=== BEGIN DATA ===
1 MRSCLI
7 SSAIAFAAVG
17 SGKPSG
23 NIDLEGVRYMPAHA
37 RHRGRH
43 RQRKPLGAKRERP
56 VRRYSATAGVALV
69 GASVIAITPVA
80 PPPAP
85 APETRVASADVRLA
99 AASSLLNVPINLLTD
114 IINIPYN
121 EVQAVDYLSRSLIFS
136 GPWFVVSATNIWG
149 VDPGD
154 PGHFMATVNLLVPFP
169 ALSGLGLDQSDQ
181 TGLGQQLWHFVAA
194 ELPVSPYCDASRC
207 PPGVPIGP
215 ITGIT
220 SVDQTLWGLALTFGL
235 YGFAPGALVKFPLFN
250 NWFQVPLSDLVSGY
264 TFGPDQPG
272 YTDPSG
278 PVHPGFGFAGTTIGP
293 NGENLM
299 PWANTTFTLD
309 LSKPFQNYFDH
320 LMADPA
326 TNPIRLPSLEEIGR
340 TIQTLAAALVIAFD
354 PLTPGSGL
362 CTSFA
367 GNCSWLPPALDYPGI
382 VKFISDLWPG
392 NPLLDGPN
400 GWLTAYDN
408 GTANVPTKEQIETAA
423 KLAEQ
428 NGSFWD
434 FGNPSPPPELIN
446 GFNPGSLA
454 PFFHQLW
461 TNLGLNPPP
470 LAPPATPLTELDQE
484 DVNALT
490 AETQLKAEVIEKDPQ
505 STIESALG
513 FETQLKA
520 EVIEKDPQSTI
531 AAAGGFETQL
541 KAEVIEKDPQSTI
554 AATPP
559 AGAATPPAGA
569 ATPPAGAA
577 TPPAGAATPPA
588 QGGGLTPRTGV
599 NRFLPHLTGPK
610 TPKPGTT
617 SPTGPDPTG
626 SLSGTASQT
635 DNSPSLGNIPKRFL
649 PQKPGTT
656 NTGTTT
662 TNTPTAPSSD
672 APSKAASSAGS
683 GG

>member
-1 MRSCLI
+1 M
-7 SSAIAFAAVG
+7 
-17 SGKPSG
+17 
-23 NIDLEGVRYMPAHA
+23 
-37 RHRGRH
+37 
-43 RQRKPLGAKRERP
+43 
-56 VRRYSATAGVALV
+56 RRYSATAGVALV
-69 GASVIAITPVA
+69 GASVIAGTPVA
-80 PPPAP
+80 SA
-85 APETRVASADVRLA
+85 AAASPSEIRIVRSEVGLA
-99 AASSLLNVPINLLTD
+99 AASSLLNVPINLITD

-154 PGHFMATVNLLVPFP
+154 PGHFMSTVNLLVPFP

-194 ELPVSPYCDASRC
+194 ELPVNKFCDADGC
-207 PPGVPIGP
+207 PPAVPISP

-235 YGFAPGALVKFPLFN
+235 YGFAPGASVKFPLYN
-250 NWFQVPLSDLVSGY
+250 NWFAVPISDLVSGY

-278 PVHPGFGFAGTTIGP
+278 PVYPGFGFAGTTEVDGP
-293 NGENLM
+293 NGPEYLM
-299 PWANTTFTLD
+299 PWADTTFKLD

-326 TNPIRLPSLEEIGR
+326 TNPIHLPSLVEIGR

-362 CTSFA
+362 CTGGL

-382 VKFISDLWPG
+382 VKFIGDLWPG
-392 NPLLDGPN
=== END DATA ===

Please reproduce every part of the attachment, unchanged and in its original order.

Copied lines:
1 MRSCLI
7 SSAIAFAAVG
17 SGKPSG
23 NIDLEGVRYMPAHA
37 RHRGRH
43 RQRKPLGAKRERP
56 VRRYSATAGVALV
69 GASVIAITPVA
80 PPPAP
85 APETRVASADVRLA
99 AASSLLNVPINLLTD
114 IINIPYN
121 EVQAVDYLSRSLIFS
136 GPWFVVSATNIWG
149 VDPGD
154 PGHFMATVNLLVPFP
169 ALSGLGLDQSDQ
181 TGLGQQLWHFVAA
194 ELPVSPYCDASRC
207 PPGVPIGP
215 ITGIT
220 SVDQTLWGLALTFGL
235 YGFAPGALVKFPLFN
250 NWFQVPLSDLVSGY
264 TFGPDQPG
272 YTDPSG
278 PVHPGFGFAGTTIGP
293 NGENLM
299 PWANTTFTLD
309 LSKPFQNYFDH
320 LMADPA
326 TNPIRLPSLEEIGR
340 TIQTLAAALVIAFD
354 PLTPGSGL
362 CTSFA
367 GNCSWLPPALDYPGI
382 VKFISDLWPG
392 NPLLDGPN
400 GWLTAYDN
408 GTANVPTKEQIETAA
423 KLAEQ
428 NGSFWD
434 FGNPSPPPELIN
446 GFNPGSLA
454 PFFHQLW
461 TNLGLNPPP
470 LAPPATPLTELDQE
484 DVNALT
490 AETQLKAEVIEKDPQ
505 STIESALG
513 FETQLKA
520 EVIEKDPQSTI
531 AAAGGFETQL
541 KAEVIEKDPQSTI
554 AATPP
559 AGAATPPAGA
569 ATPPAGAA
577 TPPAGAATPPA
588 QGGGLTPRTGV
599 NRFLPHLTGPK
610 TPKPGTT
617 SPTGPDPTG
626 SLSGTASQT
635 DNSPSLGNIPKRFL
649 PQKPGTT
656 NTGTTT
662 TNTPTAPSSD
672 APSKAASSAGS
683 GG

>member
-1 MRSCLI
+1 M
-7 SSAIAFAAVG
+7 
-17 SGKPSG
+17 
-23 NIDLEGVRYMPAHA
+23 
-37 RHRGRH
+37 
-43 RQRKPLGAKRERP
+43 
-56 VRRYSATAGVALV
+56 RRYSATAGVALV
-69 GASVIAITPVA
+69 GASVIAGTPVA
-80 PPPAP
+80 SA
-85 APETRVASADVRLA
+85 AAASPSEIRIVRSEVGLA
-99 AASSLLNVPINLLTD
+99 AASSLLNVPINLITD

-154 PGHFMATVNLLVPFP
+154 PGHFMSTVNLLVPFP

-194 ELPVSPYCDASRC
+194 ELPVNKFCDADGC
-207 PPGVPIGP
+207 PPAVPISP

-235 YGFAPGALVKFPLFN
+235 YGFAPGASVKFPLYN
-250 NWFQVPLSDLVSGY
+250 NWFAVPISDLVSGY

-278 PVHPGFGFAGTTIGP
+278 PVYPGFGFAGTTEVDGP
-293 NGENLM
+293 NGPEYLM
-299 PWANTTFTLD
+299 PWADTTFKLD

-326 TNPIRLPSLEEIGR
+326 TNPIHLPSLVEIGR

-362 CTSFA
+362 CTGGL

-382 VKFISDLWPG
+382 VKFIGDLWPG
-392 NPLLDGPN